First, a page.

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Michigan Tech Helps State Get Cellulosic Ethanol Plant
For more information on this story contact:
Email:Jennifer Donovan

JULY 19, 2007 -- The state that gave birth to the American automobile industry is about to become a leader in development of the next generation of biofuels. Michigan Governor Jennifer M. Granholm announced today that the Massachusetts-based Mascoma Corporation will build a commercial-scale cellulosic ethanol plant to manufacture automotive biofuel from woody plant materials in Michigan.

Michigan Technological University's expertise and research leadership played a key role in the Massachusetts-based bio-energy company's decision to come to Michigan. At Michigan Tech, a "Wood to Wheels" initiative is already pooling the brainpower of research leaders to create a clean-burning, energy-efficient and cost-effective biofuel, using an abundant local resource: trees.

The University's Wood to Wheels project includes development of an automotive engine to make best use of the wood-based ethanol. Mascoma plans to use Michigan Tech's state-of-the-art automotive engineering laboratories to test its biofuels.

"We're honored that this leader in low-carbon cellulosic biomass-to-ethanol production regards Michigan Tech's research so highly," said University President Glenn D. Mroz. "One of the goals of Wood to Wheels is to work with industry to facilitate the rapid transfer of technology to the marketplace, and this partnership with an industry leader like Mascoma will help make that happen."

Mascoma will collaborate with Michigan Tech and with Michigan State University, which just received a $50 million award from the Department of Energy to partner in the Great Lakes Bioenergy Research Center. The company chose Michigan based on the expertise of its two university partners and the abundance of forests and non-food agricultural materials.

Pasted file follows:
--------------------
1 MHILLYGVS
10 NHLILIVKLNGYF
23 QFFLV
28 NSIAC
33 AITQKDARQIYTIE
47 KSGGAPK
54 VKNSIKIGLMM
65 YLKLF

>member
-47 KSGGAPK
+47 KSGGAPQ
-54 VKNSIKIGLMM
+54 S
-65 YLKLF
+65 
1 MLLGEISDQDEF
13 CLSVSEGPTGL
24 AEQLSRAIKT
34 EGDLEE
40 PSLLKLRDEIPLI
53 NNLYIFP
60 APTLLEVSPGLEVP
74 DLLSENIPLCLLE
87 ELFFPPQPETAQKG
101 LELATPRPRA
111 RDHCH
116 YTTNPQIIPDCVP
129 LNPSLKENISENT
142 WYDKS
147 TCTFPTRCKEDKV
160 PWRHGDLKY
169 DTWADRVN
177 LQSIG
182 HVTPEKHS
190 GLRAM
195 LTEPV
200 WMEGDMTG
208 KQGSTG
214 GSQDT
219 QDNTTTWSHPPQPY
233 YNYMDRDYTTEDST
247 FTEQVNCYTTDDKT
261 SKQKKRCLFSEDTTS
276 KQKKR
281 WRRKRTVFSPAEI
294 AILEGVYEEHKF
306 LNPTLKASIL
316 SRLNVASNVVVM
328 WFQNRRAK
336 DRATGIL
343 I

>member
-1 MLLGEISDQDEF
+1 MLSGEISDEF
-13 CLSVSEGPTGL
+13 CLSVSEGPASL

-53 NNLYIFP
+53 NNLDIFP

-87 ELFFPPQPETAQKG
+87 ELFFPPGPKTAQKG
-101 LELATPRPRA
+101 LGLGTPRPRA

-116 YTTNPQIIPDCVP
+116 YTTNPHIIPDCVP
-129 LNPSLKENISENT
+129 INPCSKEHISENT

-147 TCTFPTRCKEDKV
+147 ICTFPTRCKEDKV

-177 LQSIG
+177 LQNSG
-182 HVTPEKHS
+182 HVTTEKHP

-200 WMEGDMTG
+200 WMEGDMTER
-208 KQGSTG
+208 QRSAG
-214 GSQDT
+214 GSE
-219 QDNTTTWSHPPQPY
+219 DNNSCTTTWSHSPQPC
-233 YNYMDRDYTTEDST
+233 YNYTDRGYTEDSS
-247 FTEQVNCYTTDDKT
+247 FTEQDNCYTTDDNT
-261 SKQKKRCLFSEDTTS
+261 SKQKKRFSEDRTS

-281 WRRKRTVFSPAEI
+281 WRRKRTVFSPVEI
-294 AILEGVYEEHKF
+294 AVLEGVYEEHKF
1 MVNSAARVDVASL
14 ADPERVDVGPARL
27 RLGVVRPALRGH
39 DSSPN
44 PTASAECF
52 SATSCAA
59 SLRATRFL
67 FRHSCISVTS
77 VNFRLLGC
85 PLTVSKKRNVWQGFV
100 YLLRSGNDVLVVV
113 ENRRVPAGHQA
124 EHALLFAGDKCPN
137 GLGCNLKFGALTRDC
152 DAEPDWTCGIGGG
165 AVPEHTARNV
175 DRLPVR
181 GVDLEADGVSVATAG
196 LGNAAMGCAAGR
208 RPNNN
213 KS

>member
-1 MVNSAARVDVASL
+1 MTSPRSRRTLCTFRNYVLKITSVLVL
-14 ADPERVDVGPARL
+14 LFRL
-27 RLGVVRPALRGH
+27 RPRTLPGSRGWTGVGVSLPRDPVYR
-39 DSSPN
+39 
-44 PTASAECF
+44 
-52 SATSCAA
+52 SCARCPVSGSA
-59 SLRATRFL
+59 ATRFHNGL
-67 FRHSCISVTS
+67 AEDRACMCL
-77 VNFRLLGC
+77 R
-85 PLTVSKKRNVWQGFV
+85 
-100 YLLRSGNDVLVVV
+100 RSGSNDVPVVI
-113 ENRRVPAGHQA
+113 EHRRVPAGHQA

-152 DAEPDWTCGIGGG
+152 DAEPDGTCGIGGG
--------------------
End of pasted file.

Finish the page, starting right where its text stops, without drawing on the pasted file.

Most current biofuel plants convert corn, soy, or other food crops into fuel. Mascoma's Michigan plant will make ethanol from wood chips and other non-edible agricultural crops or byproducts.

"Mascoma's decision to choose Michigan is helping us achieve a key part of our economic plan, making our state a leader in alternative energy production," Granholm said. "Cellulosic is the next step in wide-scale ethanol production, and this puts Michigan on the leading edge of technology that will create good-paying jobs for Michigan citizens."

The company is in the process of identifying a site for the plant. Mascoma anticipates investing up to $150 million in the facility, which is expected to employ 20 to 40 full-time employees and to create more than 100 construction jobs, up to 300 forestry jobs, another 150-200 transportation and maintenance jobs.

Michigan Tech also will be involved in workforce development for the new plant, including training the next generation of scientists and engineers to work in the biofuels industry and improvements in biomass harvesting and processing technologies.

Michigan Technological University is a leading public research university conducting research, developing new technologies and preparing students to create the future for a prosperous and sustainable world. Michigan Tech offers more than 120 undergraduate and graduate degree programs in engineering, forest resources and environmental sciences, computer sciences, technology, business and economics, natural sciences, arts, humanities and social sciences.

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